Psychobabble: Talking therapists
By Keir Liddle
Psychology seems to remain a much misunderstood subject by the public in many spheres. I suspect much of the public conflate psychiatry, psychoanalysis and psychology as being one and the same thing, which would not be a fair reflection of the marked differences between the three subjects. Psychiatry is a medical specialisation; psychoanalysis is a therapy that, while showing some benefits for some patients has had it’s theories largely discredited; and psychology is a very, very broad field that runs the gamut between quantitative and experimental work at one end, and qualitative and more social science-like work at the other.
Yet many people seem to think it is still all about reading minds or analysing people, a situation that isn’t helped by the lack of a protected term for “psychologist”, and is exacerbated by those psychologists who find themselves making pronouncements on the psychology of celebrities and individuals in the news– with utter disregard for their professional body, the BPS (British Psychological Society), and its code of ethics and conduct on the matter. Dr Petra provides an excellent overview of some of the issues that psychologists encounter when deciding whether or not to provide comment to the media here, and Martin Robbins provides this piece in the Guardian also.
The BPS code of conduct states the following principles:
Psychologists value the dignity and worth of all persons, with sensitivity to the dynamics of perceived authority or influence over clients, and with particular regard to people’s rights including those of privacy and self-determination.
Psychologists value the continuing development and maintenance of high standards of competence in their professional work, and the importance of preserving their ability to function optimally within the recognised limits of
their knowledge, skill, training, education, and experience.
Psychologists value their responsibilities to clients, to the general public, and to the profession and science of Psychology, including the avoidance of harm and the prevention of misuse or abuse of their contributions to society.
Psychologists value honesty, accuracy, clarity, and fairness in their interactions with all persons, and seek to promote integrity in all facets of their scientific and professional endeavours.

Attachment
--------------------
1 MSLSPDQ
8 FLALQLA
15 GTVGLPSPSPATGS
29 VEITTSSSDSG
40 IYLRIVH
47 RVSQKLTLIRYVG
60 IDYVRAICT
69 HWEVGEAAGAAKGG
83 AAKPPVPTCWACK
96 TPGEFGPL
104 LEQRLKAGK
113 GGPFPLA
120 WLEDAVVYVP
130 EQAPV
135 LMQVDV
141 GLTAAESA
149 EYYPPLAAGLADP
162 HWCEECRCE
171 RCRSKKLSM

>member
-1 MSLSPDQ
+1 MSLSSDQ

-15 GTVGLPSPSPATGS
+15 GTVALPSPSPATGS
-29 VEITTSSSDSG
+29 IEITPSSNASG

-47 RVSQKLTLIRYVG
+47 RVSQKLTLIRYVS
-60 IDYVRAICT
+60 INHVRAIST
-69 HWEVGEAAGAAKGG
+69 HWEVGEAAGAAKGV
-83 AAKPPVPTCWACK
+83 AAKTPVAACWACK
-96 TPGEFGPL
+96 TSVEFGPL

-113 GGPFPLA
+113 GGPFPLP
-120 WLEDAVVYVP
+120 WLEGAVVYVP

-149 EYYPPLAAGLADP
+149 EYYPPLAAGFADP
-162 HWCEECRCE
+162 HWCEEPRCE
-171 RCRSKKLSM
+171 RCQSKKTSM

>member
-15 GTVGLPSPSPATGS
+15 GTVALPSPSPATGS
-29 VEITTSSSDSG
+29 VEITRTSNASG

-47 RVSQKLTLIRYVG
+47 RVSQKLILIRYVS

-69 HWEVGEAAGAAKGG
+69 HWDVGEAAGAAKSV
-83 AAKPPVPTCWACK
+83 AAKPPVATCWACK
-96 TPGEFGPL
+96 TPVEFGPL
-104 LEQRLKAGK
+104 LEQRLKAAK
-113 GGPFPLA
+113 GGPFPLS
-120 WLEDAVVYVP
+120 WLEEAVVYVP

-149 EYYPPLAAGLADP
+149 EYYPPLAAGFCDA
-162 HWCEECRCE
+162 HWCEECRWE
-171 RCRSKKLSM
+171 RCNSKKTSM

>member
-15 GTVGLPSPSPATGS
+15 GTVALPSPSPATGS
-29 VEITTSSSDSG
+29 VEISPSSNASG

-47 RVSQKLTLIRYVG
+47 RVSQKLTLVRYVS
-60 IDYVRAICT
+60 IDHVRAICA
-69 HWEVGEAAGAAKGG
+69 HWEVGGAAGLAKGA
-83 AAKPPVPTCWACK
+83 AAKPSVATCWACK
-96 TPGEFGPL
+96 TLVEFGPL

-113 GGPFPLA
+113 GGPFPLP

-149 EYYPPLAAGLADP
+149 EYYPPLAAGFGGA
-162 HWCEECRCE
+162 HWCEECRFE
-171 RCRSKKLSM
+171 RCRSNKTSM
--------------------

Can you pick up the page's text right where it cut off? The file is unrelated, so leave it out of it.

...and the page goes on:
A recent article in the Independent, I believe, contravenes the ethical principle of respect. I contend the piece, like many others, contravenes the right to privacy of the individual concerned without due care and attention to the sensitivity of the psychologist’s perceived authority and expert status. It does this by directly mentioning the individuals involved, and making assumptions from a distance. While these assumptions are couched in hedged language, the article gives the impression that the psychologist concerned has correctly considered the dynamics of their position and expert status. While the individuals are only mentioned in relatively positive terms, this is still supposition made at a distance, and in reality, the opinion is no better than any layperson’s view. Yet given the mentioned expert status of the psychologist involved, it undoubtedly carries more weight with those reading the article and, despite being supposition, appears more credible as a result.
Another issue here comes in the mixing of the specific and the general. To my mind psychologists asked to comment on such things should be very, very careful not to directly mention specific individuals, whether positive or negative. I believe this violates their right to privacy, and then refers to general experiences of a similar nature. In this specific article, these experiences are of a highly negative nature, and they may give people the false impression that the individuals concerned were subjected to such treatment. Given that the article is in the public domain, then, were this article to be misconstrued, it could cause the individuals referred to some degree of unnecessary stress.
However, the final quote provided is the most pernicious, as it suggests that the individuals will feel guilt about events that will be beyond their control. This may well be accurate, but I feel it is an insensitive and unethical statement to make publicly. It has the potential to create an expectation in family and friends, as well as the general public, that these feelings of guilt exist, and this, again, could cause those individuals distress. This is not couched in the previous hedged language, and unless the journalist has misquoted the psychologist concerned, then this is a worrying situation. This is presented as a statement of fact, not a possible or likely outcome, and that, to my mind, borders on being grossly irresponsible.
The example above is by no means the worst abuse of the BPS ethical guidelines and principles, but it illustrates the problems facing psychologists and the media. We want to promote our science, research and its importance to the general public, and when a journalist contacts us to ask questions about our area of expertise, there is perhaps a natural tendency to bite their hand off. However, psychologists (and ideally non-psychjologists also) should be very, very mindful of their position, and the ethical guidelines that govern interactions with the media– lest they end up not promoting psychology and their research, but rather, damaging the reputation of the profession.